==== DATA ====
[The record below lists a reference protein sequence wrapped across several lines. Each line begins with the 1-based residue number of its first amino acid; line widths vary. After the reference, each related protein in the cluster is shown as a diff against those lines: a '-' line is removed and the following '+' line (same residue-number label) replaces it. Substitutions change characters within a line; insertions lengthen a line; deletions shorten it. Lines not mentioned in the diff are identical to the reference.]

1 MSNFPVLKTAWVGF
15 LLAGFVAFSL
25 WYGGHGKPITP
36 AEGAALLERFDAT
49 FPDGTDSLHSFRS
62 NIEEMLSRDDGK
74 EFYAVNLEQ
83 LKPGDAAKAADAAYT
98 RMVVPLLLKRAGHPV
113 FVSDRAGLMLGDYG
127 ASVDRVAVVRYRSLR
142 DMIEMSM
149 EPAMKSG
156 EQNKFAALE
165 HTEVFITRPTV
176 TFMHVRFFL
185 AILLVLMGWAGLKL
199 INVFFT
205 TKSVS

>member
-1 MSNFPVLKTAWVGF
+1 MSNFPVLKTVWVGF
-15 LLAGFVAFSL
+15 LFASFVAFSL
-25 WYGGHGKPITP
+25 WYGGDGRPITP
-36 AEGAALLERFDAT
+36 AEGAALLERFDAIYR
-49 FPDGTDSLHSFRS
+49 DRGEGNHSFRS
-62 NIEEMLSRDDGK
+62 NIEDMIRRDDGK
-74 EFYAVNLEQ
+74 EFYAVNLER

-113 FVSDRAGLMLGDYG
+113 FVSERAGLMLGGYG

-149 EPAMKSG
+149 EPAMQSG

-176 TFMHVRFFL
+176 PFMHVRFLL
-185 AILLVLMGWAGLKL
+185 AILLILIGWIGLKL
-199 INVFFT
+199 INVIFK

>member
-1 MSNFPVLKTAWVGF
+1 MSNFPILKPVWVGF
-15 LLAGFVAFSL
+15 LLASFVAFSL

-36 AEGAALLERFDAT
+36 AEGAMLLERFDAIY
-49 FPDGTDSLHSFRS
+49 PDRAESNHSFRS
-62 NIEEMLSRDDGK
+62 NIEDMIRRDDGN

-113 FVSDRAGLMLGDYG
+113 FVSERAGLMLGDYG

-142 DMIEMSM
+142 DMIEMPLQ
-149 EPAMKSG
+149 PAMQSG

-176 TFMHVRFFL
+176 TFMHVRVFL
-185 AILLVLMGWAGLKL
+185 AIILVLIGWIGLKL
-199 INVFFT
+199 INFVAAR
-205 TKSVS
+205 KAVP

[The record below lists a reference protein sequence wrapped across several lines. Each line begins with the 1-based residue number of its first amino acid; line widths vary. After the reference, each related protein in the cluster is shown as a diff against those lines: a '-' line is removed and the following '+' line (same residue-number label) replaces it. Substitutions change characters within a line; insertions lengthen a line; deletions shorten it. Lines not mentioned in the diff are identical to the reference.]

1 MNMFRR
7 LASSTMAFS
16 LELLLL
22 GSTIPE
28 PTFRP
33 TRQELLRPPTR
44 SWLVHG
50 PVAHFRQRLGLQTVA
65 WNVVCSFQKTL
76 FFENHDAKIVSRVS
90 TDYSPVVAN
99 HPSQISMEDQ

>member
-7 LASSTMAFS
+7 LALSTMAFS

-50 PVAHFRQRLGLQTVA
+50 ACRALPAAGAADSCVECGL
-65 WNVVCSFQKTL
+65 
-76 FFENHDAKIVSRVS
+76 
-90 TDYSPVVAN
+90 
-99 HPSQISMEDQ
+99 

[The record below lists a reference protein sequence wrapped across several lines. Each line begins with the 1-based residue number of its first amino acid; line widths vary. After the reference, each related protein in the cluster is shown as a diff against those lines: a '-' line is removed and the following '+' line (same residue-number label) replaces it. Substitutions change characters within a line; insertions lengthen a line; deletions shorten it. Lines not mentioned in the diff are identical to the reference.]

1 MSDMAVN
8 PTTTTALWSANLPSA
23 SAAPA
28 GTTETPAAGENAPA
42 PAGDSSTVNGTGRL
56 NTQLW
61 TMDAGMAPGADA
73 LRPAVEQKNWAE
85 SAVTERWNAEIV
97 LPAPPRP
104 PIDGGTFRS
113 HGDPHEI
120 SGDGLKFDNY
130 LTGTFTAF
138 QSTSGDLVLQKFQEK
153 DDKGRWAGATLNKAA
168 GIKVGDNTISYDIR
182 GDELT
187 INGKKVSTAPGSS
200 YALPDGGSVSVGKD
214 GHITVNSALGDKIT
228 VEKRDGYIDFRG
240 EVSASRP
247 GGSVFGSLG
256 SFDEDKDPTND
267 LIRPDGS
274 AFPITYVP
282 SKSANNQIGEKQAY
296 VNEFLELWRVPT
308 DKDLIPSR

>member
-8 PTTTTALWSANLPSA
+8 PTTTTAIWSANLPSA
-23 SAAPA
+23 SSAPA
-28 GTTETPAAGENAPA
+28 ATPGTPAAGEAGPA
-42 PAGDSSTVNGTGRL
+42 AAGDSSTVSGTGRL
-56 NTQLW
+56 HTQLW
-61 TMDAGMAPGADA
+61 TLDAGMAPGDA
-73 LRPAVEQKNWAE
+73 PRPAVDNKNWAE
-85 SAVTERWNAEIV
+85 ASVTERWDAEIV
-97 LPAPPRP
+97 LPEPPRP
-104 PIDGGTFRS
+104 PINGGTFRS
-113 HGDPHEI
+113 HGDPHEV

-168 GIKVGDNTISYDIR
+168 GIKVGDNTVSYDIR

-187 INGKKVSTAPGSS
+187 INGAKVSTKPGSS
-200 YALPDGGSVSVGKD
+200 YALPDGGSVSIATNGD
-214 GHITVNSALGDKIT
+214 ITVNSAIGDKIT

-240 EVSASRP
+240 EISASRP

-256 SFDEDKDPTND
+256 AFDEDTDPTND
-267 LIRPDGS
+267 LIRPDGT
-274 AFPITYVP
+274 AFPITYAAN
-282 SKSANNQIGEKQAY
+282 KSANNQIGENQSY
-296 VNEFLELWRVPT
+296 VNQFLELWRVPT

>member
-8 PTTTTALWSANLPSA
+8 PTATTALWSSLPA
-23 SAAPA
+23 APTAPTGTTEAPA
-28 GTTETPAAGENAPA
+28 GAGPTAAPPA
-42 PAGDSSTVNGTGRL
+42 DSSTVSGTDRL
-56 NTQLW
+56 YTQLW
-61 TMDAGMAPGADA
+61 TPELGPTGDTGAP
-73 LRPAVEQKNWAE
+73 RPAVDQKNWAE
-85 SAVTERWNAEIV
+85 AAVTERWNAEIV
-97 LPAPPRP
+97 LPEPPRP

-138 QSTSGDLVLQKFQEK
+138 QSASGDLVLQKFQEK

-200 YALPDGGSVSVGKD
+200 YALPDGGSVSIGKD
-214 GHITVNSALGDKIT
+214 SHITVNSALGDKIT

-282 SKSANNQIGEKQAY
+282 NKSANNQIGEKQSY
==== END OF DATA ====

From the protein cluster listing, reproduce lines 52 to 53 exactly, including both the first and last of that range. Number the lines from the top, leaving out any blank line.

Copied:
+36 AEGAMLLERFDAIY
-49 FPDGTDSLHSFRS